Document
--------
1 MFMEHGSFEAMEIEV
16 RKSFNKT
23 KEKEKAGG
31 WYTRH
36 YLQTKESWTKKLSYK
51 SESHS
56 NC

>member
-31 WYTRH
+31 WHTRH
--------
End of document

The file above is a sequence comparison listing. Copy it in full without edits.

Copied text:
1 MFMEHGSFEAMEIEV
16 RKSFNKT
23 KEKEKAGG
31 WYTRH
36 YLQTKESWTKKLSYK
51 SESHS
56 NC

>member
-31 WYTRH
+31 WHTRH